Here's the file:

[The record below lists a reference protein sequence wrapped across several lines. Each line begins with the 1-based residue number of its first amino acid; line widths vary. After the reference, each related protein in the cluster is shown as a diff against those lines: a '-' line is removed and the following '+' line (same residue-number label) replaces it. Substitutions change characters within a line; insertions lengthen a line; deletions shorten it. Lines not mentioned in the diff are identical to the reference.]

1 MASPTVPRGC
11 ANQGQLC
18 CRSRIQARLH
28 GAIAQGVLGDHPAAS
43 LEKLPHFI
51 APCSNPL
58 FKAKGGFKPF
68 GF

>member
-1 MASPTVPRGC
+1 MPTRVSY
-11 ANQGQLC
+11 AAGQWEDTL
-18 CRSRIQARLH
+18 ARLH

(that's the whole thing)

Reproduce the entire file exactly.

[The record below lists a reference protein sequence wrapped across several lines. Each line begins with the 1-based residue number of its first amino acid; line widths vary. After the reference, each related protein in the cluster is shown as a diff against those lines: a '-' line is removed and the following '+' line (same residue-number label) replaces it. Substitutions change characters within a line; insertions lengthen a line; deletions shorten it. Lines not mentioned in the diff are identical to the reference.]

1 MASPTVPRGC
11 ANQGQLC
18 CRSRIQARLH
28 GAIAQGVLGDHPAAS
43 LEKLPHFI
51 APCSNPL
58 FKAKGGFKPF
68 GF

>member
-1 MASPTVPRGC
+1 MPTRVSY
-11 ANQGQLC
+11 AAGQWEDTL
-18 CRSRIQARLH
+18 ARLH